• The work of an expert group, followed by the first ManuFuture Conference in 2003, initiating a series of annual ManuFuture Conferences;

  • The launch of the European Technology Plattform ManuFuture in 2004 as industry-led initiative to promote strategically aligned RTDI investments of multiple actors in multiple sectors across multiple levels.

Based on first results achieved by the expert group and discussed at the first ManuFuture Conference in 2003, a High Level Group of European executives from research organisations and industry—invited by the European Commission – developed a shared vision of the way ahead for EU manufacturing in 2004 [11]. This vision-building process has been utilising the results of the FuTMan project (scenarios on future manufacturing patterns and detailed case studies on selected sectors and crosscutting themes; cf. Geyer et al. [16]) and the EUREKA Factory project Informan (comparative analysis of Foresight studies), and has been accompanied by the MANVIS project, which launched a pan-European Delphi survey on manufacturing issues.

The outcome of the vision-building process, the ManuFuture Vision 2020 of “high-adding-value and knowledge-based competitive sustainable manufacturing (CSM)” has been proposed as European response to the key issues challenging manufacturing such as globalisation, climate change, ageing population, public health, poverty and social exclusion, loss of biodiversity, increasing waste volumes, soil loss etc. [21]. In order to promote the paradigm shift from cost-oriented manufacturing to high-adding-value and knowledge-based competitive sustainable manufacturing as well as to contribute to the “European Technological and Industrial Revolution for competitiveness and sustainability of manufacturing” [24], the ManuFuture initiative—officially launched as a European Technology Platform in 2004 – developed:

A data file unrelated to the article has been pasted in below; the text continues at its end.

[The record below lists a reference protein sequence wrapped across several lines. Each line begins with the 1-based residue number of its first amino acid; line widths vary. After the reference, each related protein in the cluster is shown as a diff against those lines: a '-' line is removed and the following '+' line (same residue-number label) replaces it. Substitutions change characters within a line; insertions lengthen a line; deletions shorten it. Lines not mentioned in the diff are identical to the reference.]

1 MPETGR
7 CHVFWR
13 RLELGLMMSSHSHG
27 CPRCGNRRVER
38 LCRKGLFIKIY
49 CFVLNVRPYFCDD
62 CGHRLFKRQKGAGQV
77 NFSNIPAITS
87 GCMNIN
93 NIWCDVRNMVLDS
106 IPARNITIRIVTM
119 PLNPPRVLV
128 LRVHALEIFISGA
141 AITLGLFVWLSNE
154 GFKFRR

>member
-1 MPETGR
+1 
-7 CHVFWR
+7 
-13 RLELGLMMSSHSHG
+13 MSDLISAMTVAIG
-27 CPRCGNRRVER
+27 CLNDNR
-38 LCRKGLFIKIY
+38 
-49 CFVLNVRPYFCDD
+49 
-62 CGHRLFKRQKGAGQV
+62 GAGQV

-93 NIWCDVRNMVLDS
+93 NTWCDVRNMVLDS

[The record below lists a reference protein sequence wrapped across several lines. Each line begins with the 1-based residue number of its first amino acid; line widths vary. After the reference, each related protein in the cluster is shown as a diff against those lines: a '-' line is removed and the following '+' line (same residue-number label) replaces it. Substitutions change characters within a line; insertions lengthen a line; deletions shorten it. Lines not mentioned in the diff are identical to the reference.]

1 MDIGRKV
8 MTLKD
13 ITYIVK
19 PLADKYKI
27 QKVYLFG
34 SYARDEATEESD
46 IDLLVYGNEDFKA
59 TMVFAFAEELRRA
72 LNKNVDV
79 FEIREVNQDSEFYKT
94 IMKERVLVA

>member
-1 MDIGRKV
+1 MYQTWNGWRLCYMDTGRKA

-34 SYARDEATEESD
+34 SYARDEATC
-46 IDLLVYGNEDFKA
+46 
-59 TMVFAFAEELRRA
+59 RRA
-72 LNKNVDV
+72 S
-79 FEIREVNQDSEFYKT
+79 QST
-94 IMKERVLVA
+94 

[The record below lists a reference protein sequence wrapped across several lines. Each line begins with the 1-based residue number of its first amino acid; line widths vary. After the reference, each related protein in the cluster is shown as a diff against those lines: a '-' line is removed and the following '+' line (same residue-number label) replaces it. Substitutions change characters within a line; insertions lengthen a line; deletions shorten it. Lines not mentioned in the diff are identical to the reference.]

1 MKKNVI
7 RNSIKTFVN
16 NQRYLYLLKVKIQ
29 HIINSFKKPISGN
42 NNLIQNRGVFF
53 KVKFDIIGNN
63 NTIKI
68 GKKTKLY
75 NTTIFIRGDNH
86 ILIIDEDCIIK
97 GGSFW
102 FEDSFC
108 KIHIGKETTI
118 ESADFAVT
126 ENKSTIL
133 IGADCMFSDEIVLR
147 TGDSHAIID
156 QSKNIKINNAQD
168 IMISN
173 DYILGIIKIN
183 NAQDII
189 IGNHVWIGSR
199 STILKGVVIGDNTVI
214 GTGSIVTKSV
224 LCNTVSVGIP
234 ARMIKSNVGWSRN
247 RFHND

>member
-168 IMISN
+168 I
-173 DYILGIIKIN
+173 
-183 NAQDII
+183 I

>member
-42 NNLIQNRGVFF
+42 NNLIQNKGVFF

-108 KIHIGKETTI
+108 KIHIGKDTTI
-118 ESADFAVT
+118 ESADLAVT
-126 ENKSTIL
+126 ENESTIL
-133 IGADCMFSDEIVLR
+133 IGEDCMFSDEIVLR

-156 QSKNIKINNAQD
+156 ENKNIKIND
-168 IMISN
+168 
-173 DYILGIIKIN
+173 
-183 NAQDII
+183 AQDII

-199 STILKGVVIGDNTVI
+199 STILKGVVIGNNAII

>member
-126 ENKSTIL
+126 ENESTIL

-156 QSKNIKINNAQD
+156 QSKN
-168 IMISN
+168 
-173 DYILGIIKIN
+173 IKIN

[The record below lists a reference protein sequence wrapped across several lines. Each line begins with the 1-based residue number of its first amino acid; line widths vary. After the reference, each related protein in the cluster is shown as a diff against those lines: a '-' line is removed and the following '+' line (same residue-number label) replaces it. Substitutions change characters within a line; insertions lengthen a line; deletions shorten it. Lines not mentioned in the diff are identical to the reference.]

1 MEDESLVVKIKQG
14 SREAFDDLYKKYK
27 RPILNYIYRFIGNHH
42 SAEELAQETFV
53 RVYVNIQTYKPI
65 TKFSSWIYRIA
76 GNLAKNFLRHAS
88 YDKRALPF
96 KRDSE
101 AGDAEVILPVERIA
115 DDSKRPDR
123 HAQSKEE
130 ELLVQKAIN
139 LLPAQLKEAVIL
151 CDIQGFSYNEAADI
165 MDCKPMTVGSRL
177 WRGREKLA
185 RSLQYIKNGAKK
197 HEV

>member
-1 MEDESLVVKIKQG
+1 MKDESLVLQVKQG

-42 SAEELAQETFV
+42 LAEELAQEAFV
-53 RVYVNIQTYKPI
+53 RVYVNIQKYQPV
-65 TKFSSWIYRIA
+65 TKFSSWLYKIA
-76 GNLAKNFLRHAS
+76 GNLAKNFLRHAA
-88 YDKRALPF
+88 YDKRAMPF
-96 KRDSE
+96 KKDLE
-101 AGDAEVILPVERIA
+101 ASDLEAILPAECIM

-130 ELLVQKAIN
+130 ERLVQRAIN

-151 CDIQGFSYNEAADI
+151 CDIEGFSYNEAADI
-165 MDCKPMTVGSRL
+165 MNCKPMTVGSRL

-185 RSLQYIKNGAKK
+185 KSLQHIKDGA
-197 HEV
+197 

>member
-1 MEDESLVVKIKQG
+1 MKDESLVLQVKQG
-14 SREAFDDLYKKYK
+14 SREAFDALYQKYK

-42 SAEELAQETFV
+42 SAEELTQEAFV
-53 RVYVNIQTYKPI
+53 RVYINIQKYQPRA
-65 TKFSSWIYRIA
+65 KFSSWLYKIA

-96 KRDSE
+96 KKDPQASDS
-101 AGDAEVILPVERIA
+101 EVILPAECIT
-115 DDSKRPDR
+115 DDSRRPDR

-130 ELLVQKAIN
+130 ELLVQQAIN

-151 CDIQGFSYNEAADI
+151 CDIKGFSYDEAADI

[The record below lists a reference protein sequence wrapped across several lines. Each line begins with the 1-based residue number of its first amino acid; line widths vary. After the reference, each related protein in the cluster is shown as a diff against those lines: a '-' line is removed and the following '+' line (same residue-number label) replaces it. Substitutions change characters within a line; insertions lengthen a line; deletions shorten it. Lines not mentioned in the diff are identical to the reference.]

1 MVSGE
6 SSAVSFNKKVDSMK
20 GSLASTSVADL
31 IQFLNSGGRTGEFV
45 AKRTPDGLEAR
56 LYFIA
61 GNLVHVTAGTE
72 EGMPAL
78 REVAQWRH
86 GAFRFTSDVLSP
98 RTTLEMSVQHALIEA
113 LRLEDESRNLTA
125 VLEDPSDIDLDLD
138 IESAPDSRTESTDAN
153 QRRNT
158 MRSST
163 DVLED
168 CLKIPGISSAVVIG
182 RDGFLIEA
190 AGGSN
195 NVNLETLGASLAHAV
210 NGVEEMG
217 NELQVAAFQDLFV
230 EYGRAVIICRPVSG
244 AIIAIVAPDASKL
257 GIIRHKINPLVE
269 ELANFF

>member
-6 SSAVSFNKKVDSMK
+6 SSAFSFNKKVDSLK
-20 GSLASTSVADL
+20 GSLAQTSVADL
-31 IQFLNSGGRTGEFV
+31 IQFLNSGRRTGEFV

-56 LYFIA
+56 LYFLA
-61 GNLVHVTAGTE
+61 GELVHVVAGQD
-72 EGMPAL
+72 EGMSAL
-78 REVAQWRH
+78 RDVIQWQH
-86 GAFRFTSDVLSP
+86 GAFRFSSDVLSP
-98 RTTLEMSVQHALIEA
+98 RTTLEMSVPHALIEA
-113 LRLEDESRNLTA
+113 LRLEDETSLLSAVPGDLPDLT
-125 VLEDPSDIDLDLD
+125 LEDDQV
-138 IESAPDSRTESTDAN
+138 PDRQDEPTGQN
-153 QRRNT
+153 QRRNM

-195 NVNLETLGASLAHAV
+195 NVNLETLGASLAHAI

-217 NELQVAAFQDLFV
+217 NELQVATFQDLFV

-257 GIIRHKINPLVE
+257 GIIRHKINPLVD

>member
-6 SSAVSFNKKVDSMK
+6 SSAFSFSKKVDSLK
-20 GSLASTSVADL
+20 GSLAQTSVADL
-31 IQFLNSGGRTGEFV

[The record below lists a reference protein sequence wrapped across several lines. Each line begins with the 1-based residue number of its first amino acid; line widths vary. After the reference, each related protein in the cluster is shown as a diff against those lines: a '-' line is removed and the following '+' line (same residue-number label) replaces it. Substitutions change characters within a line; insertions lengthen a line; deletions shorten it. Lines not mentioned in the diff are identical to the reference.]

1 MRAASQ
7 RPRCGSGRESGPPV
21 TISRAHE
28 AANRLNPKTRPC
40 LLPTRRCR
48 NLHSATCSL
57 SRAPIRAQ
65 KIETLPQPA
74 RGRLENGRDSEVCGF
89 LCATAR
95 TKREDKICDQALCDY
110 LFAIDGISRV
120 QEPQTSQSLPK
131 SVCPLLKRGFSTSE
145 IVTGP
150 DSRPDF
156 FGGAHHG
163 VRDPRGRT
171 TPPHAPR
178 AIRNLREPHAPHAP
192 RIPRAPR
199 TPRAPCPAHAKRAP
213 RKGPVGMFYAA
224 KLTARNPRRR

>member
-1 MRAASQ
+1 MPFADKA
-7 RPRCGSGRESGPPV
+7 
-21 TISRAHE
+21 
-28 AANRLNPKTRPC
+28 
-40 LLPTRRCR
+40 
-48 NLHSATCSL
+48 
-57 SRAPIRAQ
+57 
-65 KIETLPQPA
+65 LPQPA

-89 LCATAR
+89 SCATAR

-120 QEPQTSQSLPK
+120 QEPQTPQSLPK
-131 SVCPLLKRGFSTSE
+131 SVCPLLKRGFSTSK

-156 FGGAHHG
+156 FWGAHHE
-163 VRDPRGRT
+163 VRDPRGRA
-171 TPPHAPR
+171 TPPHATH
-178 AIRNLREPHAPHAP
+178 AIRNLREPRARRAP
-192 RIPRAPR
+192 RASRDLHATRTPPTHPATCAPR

• A circular process of SI generation, diffusion, adoption and use along the policy cycle with specific Foresight, roadmapping, implementation and monitoring phases (Fig. 5):

  • A reference model for proactive action, highlighting the relevance of a systemic multi-actor, multi-sector and multi-level approach for optimized impact of the ManuFuture initiative (Fig. 3).